photos: Image courtesy Colin Ford / Directions Youth Services Society.

Death in a Dumpster

New musical shows what life is like for homeless youth

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Sitting on the floor of a small room in the Roundhouse Community Centre in Yaletown, a group of young artists run lines between mouthfuls of chips and pop. “Let’s try that again,” says Trinity Firth, the production’s youth director, as the piano fades into the chatter.

They are rehearsing Death in a Dumpster, a musical production about Danny, a young man who becomes homeless after hitchhiking through the Maritimes to find his long-lost mother, eventually winding up in B.C. The story follows Danny as he befriends a colourful group on the streets of Vancouver—Daisy, a woman battling mental illness, Jack, a man with addiction problems and Josie, a transgender sex worker.

The idea for the musical production came to Firth when she met anti-poverty activist Sheila Baxter at Directions Youth Services, a non-profit organization that offers a range of programs to support homeless and at-risk youth. “She gave me the script and told me that I should put it on with some other youth. I thought it would be a fun thing to do,” she adds.

Firth went to Colin Ford, the organization’s programs coordinator, and together they set out to recruit young people for the production. “It started off as justme and Colin sitting in the media room with a bowl of chips and pop trying to bribe people to come in and do a read-through.”

The production, which eventually received the support of the Access to Music Foundation, began with no intention of a big audience. In fact, at the start it was difficult to get traction, with many actors coming and going. Eventually the core group gelled. Now, Firth and Ford expect a full house when the musical debuts on Nov. 7 at the Waterfront Theatre on Granville Island.

A tale of many

Firth is especially proud of how much the cast and crew, many of whom have experienced life on the streets, have invested in this production. From day one Firth told the youth to take ownership of their roles and speak up whenever they felt the script didn’t reflect what life is like for a homeless young person. Through the production she hopes to challenge misconceptions about homelessness. “I've met a lot of people who think it's just laziness that people end up on the street. They don't understand why you can't just get a job. They don't understand all of the reasons why people become homeless.”

“With all of the characters being completely different, it helps the audience understand how poverty and homelessness can affect anybody— people of different genders, races and backgrounds,” Firth adds. One of the production’s main goals is to inform. “We want to make them uncomfortable. This production is not gentle. We're not holding any punches,” says Ford, who sees the musical as a call to action. “I hope the audience goes home shocked and crying, wondering what they can do to help organizations like Directions Youth Services,” he adds.

Self-belief through art

Joe Hinks, who joined the team later as a directional mentor, says projects like this are very important for the young people involved. “You're not just teaching them how to sing, how to act, how to dance. You're teaching them self- confidence, self-belief is such a huge notion that they need—everyone needs to be able to believe in themselves.”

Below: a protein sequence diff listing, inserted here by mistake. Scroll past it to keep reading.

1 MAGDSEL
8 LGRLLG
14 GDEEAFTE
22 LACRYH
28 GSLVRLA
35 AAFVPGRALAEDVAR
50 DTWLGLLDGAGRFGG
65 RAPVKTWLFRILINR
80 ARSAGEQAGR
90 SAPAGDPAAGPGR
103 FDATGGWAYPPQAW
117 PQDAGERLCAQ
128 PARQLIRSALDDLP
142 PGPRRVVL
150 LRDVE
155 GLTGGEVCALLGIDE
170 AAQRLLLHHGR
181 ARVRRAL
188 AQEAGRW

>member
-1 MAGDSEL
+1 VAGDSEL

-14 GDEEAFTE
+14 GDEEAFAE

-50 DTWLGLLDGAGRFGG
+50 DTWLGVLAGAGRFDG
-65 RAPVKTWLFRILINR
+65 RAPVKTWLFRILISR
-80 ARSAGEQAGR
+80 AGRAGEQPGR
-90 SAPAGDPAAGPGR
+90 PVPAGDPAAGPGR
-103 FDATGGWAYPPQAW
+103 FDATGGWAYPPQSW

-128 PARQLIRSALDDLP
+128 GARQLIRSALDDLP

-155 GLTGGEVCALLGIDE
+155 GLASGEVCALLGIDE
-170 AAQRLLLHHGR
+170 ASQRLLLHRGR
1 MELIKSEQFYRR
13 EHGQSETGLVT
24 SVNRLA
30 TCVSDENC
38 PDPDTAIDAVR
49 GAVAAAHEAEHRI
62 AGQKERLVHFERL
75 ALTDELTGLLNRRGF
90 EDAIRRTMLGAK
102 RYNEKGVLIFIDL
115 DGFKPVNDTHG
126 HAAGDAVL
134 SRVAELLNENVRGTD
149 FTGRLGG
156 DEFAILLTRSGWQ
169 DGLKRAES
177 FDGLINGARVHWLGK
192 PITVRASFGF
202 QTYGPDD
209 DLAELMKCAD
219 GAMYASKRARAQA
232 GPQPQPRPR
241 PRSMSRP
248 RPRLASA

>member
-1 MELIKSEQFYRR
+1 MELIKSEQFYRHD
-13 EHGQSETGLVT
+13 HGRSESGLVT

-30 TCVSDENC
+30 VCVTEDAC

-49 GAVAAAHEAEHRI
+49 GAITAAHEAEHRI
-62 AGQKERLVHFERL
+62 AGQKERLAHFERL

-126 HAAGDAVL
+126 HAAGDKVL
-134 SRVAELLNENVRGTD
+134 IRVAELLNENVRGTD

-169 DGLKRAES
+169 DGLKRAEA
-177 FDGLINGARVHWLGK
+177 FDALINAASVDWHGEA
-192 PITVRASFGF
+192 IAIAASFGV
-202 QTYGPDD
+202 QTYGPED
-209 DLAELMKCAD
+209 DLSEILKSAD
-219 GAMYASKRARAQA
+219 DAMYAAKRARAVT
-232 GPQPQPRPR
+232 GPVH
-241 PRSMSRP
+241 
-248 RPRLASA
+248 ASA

Ford and Hinks attest to how much the cast and crew have grown since the first read-through, both in their ability and attitude. Through arts-based programs Directions Youth Services hopes to provide the youth with tools to build confidence and make positive choices in their lives.

Ford uses the example of the young actor playing the role of the cop in the production. Initially he was very skeptical of the musical and resisted becoming a part of the project. He reluctantly agreed, only after he was promised his role would be small. But without being pushed or prodded, he eventually began to take on more responsibility, making suggestions and showing up to rehearsal early.

“There are life skills that you learn with a production like this: how to engage with other people, how to be part of a collective, how to listen to other people's ideas, how to respect choices that other people are making,” Hinks says.

A model for future projects

Ford has spent the last 10 years working at Directions, where he provides low-barrier opportunities in the media arts for at-risk or street-involved youth. The project she leads range from playing the guitar to writing poetry to producing hip hop videos. Any idea can be explored, he says.

“A byproduct of this type of offering is exactly what happened with Trinity. She walked in to the centre with this script, and an idea turned into the project that it is today.”

This is the first time the organization has been involved in a production of this scale. The model has been a success so far, with many participants interested in making this an annual project. Access to Music Foundation and the current cast and crew are already planning next year’s production.

Death in a Dumpster debuted Nov. 7 at the Waterfront Theatre on Granville Island.


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